This is a presentation that will change your perspective—forever—on everything you thought you knew about our noble profession!

Sunday Plenary Session

Sunday, November 6
8:30 – 10:00 a.m.

Alastair Soane, CROSS

The Formation, Development, and Future of CROSS -

CROSS helps to make structures safer for the public and those who build and operate them. They do this by publishing safety information based on the confidential reports received and information in the public domain. There will be two sessions at the congress reviewing the work and ambitions of Confidential Reporting on Structural Safety (CROSS).

Speakers are from the CROSS international community and their topics range from the formation and development to the broad role of the system in learning from failures, specific case studies, lessons learned, and current and future actions to expand CROSS.

The system was initiated in the UK in 2005 for structural safety by the two leading professional structural and civil engineering institutions and has influenced culture amongst the construction community since then. Those involved include designers, checkers, regulators and builders as well as owners.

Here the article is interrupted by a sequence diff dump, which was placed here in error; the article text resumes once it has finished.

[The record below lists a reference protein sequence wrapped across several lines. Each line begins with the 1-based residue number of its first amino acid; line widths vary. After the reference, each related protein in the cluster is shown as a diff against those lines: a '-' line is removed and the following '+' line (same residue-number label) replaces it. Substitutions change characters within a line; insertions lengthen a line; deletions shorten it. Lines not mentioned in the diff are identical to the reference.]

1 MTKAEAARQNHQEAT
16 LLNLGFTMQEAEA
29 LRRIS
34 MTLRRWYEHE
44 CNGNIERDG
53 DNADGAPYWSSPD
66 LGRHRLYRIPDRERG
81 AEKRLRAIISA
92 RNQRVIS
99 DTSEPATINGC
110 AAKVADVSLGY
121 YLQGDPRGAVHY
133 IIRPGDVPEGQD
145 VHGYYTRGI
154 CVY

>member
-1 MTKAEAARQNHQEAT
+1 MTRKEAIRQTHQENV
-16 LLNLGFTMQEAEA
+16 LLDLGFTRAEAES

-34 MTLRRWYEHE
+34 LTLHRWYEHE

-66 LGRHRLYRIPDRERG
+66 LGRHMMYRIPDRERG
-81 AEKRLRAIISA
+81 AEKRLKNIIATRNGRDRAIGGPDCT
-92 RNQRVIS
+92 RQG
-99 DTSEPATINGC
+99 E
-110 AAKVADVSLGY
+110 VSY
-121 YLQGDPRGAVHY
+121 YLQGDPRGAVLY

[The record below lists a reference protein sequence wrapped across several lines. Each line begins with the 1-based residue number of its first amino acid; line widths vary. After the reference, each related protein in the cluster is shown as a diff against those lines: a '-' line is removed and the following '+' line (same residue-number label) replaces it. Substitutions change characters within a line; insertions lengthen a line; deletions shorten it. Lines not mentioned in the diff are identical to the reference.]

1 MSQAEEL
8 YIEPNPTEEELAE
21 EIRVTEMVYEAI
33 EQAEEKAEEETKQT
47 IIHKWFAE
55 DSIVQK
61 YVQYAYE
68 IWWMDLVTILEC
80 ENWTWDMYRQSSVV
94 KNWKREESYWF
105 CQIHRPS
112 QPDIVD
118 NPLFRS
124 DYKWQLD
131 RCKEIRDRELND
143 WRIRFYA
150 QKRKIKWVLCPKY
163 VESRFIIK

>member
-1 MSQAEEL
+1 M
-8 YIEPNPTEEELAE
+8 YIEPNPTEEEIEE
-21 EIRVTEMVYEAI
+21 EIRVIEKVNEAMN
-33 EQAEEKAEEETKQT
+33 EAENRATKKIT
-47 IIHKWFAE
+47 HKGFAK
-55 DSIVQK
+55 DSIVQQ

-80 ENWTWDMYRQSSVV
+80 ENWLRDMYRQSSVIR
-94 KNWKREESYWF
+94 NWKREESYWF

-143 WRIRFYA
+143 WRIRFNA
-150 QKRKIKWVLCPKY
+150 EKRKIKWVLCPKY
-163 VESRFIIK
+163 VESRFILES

CROSS was later introduced to Australasia and the US to form the basis of a global network for sharing safety information and authors from each region will describe operations and the benefits obtained. The importance of the relationship between NIST failure and disaster studies and the CROSS system will be described. There will also be a review of disasters over recent years in the US and experiences from elsewhere, including Germany.

Following the catastrophic fire at Grenfell Tower when there were 72 deaths and many injuries the UK government supported the expansion of CROSS into fire safety and this was implemented in 2021. It has the same pattern of collecting safety information from practitioners and processing this for the benefit of the public and firefighters. Parallels will be drawn with fire safety processes in the US.

A vital part of learning is the influence on codes and standards as well as on best practice and the final paper in the CROSS series will deal with how this is being manifested in the US.

Closing Plenary

Monday, November 7
12:00 – 1:30 p.m.

Anna Denecke, ASCE

Anna Denecke is the Director of Infrastructure Initiatives at the American Society of Civil Engineers (ASCE). In that role she oversees ASCE’s Infrastructure Report Card program, including the development of national and state grades. She also produces reports that examine best practices in infrastructure policy and the impacts of underinvestment in our roads, bridges, airports and more. Previously she worked as the policy and member communications manager for the Coalition for America’s Gateways and Trade Corridors, an organization focused on increasing investment in America’s multimodal freight network. Anna also worked in political and nonprofit fundraising in the Los Angeles region. Anna holds a bachelor’s degree in Political Science and History from the University of Southern California.

jump to top